CSIRO scientists are hot on the trail of an insecticidal protein belonging to the species Bacillus thuringiensis (Bt), which they hope will kill stored grain pests.
To most people, Bt is associated with environmentally safe, sprayable formulations for the control of caterpillar pests.
It is also the source of the insecticidal gene that is the active component of insect-resistant transgenic cotton and other crops.
However, Bt is proving to be much more versatile than just a caterpillar killer. More than 120 different insecticidal proteins have been discovered in Bt so far and, as there is no sign of the rate of discovery slowing, there are probably at least as many more yet to be discovered.
Although many of these proteins are specific for caterpillars, others have been shown to be toxic for some beetle, fly, locust and even nematode pests.
CSIRO scientists decided it might be fruitful to look for new and useful strains of Bt in Australia, banking on our unique biological heritage, according to CSIRO entomologist Ray Akhurst.
The search was underwritten by growers through the GRDC and by the Rural Industries Research and Development Corporation. CSIRO Entomology established a collection of Bt strains containing unknown toxins and evaluated these strains for effect against some significant Australian insect pests, including stored grains beetles.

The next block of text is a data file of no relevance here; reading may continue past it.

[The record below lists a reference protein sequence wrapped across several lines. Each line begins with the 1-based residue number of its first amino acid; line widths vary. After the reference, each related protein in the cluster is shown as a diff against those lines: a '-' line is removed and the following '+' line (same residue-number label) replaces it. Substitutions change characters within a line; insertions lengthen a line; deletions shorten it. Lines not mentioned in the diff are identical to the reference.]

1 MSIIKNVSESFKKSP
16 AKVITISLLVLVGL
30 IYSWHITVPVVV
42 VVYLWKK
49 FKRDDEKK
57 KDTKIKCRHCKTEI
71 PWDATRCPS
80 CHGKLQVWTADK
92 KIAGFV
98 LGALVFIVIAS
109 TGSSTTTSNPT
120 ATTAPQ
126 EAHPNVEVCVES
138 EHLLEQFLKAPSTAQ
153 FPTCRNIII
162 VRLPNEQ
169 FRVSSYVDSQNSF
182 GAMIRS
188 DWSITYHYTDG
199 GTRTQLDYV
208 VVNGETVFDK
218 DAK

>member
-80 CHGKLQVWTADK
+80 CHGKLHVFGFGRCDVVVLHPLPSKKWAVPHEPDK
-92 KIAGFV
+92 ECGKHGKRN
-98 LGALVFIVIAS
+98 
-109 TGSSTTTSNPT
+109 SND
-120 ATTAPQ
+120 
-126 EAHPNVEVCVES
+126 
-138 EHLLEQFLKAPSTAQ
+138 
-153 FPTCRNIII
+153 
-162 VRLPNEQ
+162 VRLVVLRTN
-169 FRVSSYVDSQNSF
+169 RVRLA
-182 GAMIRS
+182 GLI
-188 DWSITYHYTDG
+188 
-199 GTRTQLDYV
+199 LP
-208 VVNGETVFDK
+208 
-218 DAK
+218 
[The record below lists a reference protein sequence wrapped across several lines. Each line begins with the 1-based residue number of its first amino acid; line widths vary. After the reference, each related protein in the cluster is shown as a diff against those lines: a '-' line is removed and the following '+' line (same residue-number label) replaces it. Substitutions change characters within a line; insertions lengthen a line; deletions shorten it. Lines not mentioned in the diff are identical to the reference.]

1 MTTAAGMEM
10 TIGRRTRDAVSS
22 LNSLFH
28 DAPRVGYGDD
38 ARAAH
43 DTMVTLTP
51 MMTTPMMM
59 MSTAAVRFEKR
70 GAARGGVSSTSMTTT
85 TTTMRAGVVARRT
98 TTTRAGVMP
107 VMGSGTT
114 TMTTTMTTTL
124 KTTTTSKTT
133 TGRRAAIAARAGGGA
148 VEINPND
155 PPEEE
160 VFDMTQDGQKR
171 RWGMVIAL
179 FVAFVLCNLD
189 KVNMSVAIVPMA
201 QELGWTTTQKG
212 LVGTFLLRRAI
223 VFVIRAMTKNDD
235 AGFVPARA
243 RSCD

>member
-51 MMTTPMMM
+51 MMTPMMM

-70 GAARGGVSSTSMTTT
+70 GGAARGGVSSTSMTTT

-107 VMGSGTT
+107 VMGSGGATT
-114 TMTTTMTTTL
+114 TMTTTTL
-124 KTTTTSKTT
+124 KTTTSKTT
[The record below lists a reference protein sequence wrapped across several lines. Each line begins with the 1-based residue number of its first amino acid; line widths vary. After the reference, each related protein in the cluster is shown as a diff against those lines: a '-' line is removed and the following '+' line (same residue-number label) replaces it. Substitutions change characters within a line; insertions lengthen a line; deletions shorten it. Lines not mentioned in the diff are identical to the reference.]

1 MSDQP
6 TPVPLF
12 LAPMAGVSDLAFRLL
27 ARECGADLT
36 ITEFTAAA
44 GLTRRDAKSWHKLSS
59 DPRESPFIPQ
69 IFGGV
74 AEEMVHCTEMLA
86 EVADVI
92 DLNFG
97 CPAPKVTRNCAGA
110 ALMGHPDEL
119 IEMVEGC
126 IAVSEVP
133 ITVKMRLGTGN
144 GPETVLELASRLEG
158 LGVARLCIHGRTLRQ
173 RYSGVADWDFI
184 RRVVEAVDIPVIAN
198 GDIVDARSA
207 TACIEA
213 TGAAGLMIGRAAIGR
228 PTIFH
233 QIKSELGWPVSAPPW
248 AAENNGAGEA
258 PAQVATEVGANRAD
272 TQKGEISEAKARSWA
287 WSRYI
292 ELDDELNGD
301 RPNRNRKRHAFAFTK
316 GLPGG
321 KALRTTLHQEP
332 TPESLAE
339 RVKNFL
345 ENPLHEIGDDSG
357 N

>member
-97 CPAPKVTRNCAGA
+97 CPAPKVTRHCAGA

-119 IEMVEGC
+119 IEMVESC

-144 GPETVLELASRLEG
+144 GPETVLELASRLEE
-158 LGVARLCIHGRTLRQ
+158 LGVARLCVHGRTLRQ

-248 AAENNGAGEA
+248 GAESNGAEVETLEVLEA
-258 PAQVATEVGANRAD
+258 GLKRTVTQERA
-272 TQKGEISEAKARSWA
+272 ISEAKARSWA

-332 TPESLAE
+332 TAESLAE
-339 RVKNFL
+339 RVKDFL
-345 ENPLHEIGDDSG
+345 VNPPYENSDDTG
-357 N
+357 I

From over 5,000 strains collected, some 83 new strains of Bt have been identified and tested against pests such as the lesser grain borer, cowpea weevil, corn earworm and cluster caterpillar. Dr Akhurst said these strains are currently being analysed to identify which of the several insecticidal proteins produced by each strain is responsible for killing the pests.
While the exact toxic proteins are still awaiting identification, Dr Akhurst is confident it's just a matter of time before they're used for protecting stored grains without leaving undesirable residues.
Programs 1.8.1, 2.7.1, 2.7.1 Contact: Dr Ray Akhurst 02 6246 4123